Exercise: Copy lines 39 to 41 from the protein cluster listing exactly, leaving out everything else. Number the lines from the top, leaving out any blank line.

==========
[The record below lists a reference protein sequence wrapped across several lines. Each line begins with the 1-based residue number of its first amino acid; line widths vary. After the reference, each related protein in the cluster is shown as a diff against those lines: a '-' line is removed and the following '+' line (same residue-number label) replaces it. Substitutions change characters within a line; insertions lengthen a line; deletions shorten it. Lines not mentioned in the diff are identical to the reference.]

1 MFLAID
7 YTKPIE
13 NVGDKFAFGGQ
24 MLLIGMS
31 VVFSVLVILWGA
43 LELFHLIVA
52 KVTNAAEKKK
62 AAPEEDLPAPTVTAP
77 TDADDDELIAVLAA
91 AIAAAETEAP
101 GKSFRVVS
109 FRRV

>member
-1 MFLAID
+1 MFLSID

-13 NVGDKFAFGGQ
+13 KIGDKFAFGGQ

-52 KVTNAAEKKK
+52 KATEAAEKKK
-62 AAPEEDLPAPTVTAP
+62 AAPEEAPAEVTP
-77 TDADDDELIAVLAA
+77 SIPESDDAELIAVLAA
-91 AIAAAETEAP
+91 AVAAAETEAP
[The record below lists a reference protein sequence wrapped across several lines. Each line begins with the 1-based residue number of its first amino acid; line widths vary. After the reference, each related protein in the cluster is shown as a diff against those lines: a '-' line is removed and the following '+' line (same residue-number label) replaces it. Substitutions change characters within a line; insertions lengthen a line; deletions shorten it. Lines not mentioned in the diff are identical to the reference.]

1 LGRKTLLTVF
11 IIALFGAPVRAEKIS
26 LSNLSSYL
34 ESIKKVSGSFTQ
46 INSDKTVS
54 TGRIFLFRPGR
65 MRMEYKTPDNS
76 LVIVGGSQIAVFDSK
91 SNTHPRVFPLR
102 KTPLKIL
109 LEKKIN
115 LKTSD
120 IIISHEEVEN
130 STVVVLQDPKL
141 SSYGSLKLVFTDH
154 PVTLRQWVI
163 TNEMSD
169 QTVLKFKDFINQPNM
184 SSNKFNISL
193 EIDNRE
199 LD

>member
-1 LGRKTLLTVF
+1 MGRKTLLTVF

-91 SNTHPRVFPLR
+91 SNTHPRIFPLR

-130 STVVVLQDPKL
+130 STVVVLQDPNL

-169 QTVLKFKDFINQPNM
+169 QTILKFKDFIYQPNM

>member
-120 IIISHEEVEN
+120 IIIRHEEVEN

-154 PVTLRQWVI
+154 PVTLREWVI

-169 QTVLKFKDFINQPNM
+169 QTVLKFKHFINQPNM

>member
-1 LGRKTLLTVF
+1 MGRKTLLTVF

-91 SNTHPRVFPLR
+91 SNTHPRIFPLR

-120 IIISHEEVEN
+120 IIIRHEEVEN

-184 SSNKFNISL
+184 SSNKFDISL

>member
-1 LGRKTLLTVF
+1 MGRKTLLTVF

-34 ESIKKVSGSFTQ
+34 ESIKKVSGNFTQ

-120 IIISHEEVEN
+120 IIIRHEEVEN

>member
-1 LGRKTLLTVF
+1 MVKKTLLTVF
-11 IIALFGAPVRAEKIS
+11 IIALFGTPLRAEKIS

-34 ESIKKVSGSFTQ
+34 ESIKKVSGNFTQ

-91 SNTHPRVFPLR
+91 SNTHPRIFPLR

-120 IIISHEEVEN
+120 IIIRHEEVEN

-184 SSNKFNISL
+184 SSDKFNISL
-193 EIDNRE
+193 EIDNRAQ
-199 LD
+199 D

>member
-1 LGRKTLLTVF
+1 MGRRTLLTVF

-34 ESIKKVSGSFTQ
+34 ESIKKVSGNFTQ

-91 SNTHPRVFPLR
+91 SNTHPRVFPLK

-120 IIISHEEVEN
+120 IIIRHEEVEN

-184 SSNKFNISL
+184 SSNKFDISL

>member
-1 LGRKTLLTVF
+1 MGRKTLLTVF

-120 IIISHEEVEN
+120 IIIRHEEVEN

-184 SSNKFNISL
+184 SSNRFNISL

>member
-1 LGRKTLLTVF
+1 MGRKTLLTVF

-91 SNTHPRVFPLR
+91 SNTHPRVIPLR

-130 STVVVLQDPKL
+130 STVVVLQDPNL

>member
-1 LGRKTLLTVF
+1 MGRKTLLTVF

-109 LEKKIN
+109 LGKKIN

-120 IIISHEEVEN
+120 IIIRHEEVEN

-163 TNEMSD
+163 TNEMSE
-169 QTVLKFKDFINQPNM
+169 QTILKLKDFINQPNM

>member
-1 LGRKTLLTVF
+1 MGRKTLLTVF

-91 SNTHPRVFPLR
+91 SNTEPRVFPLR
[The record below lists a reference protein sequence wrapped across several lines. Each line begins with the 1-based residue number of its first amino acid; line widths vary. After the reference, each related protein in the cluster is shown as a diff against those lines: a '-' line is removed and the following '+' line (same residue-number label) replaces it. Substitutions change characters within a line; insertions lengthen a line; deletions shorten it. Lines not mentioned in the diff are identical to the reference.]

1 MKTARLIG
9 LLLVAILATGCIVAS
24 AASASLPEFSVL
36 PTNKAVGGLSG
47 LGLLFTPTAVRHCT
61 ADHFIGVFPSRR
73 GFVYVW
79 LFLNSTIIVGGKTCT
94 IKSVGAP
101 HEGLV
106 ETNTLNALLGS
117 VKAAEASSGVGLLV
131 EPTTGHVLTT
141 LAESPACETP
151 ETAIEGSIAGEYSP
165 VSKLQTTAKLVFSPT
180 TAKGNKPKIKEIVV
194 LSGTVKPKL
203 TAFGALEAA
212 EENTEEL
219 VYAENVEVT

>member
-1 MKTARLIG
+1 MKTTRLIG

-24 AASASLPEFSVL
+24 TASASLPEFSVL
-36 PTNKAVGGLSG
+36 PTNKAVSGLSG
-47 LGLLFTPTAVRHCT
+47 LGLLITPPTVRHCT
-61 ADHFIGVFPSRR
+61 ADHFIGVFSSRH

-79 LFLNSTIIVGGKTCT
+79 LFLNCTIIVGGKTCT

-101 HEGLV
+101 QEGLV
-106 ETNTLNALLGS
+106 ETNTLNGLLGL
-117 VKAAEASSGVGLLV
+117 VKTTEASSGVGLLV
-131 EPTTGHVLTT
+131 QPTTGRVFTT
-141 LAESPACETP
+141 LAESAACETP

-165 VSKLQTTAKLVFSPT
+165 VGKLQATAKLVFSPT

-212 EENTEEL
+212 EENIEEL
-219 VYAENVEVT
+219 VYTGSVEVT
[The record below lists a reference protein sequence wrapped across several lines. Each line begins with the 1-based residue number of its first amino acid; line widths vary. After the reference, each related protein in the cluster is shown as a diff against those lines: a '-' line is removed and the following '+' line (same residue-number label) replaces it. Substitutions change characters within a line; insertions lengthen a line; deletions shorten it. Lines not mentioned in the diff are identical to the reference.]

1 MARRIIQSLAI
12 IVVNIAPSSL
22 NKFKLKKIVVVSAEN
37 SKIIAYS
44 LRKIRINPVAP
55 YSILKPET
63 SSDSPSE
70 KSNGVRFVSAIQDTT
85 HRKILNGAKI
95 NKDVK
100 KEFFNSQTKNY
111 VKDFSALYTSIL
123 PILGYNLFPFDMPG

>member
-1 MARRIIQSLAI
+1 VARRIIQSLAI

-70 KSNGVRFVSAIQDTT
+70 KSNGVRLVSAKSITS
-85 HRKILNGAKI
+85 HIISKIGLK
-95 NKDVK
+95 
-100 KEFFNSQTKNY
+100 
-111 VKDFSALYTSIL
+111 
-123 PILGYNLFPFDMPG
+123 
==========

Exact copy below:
115 LKTSD
120 IIISHEEVEN
130 STVVVLQDPKL